Established during the Great Migration and intense segregation in Columbus, The Big Walnut Country Club (BWCC) was one of the first Black country clubs in the United States. Conceived in 1925 and incorporated two years later, the club encouraged and promoted aquatic and athletic sports by providing the means and facilities otherwise not available to the Black community. Members enjoyed golf, swimming, archery, tennis, badminton, boating, dining, and dancing on the nearly 20 acres of land between the Big Walnut and Rocky Fork creeks. The club was a social, professional, and political hub for Central Ohio’s growing Black population in the decades leading to the Civil Rights Movement. The BWCC closed in 1963. Gahanna purchased the land in 1970 and opened its first public park, Friendship Park, the following year.

Woodland Cemetery, 6901 Woodland Avenue
Cleveland

, OH

The Twenty-third Ohio Volunteer Infantry was the first Ohio regiment mustered for three years’ service in the Civil War, and also the first Ohio regiment in which the field officers were appointed by the governor of Ohio. Known as the “Regiment of Presidents,” the 23rd OVI had among its ranks several future politicians, including two future presidents: Commissary Sergeant William McKinley and Lieutenant Colonel Rutherford B. Hayes. The 23rd OVI suffered its greatest losses in the 1862 Antietam Campaign in the battles of South Mountain on September 14 and Antietam on September 17. While a large number of its wounded members, including Lieutenant Colonel Hayes, were lying in hospitals near the battlefields, the convalescing soldiers resolved to erect a regimental monument to the dead, and a subscription was started. (Continued on other side)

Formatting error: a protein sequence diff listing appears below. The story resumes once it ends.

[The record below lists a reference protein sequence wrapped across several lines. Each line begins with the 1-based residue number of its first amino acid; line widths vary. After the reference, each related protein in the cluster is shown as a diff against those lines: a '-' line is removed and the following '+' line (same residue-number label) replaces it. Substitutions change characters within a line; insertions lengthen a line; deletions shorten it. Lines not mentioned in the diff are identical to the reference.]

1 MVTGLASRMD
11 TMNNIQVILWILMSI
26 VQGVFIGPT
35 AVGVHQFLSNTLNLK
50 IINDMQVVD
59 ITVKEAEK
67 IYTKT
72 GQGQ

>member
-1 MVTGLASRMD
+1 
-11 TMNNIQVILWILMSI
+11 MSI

14308 Triskett Road
Cleveland

, OH

Here in 1963 congregants of Beth Israel-The West Temple, led by Louis Rosenblum, Herb Caron, and Rabbi Daniel Litt, founded the Cleveland Committee (later Council) on Soviet Anti-Semitism, the first American organization created to advocate for freedom for Soviet Jews. In 1970 this work led to the formation of the Union of Councils for Soviet Jews (UCSJ) under the leadership of Louis Rosenblum. The UCSJ, whose national office was located here 1970-1973, became the largest independent Soviet Jewry organization in the world. By the turn of the 21st century, the efforts begun here helped 1.6 million Jews leave the former Soviet Union. (Continued on other side)

601 Lakeside Avenue E.
Cleveland

, OH

Carl Stokes was born in Cleveland on June 21, 1927. Recognized for his trailblazing service as a public official, Stokes is one of the few American politicians whose career spanned all three branches of state government. Over 30 years, he served 3 terms as an Ohio legislator (1963-1967), 2 terms as Cleveland’s mayor (1967-1971), and 8 years as a municipal court judge (1983-1994). In 1972, he became the first Black anchorman for a television station in New York City. After a decade working in television, Stokes returned to Cleveland to work as an attorney for the United Auto Workers. In 1994, President Bill Clinton appointed him U.S. Ambassador to the Republic of Seychelles. While serving as Ambassador, he was diagnosed with cancer. Carl Stokes died, in Cleveland, on April 3, 1996.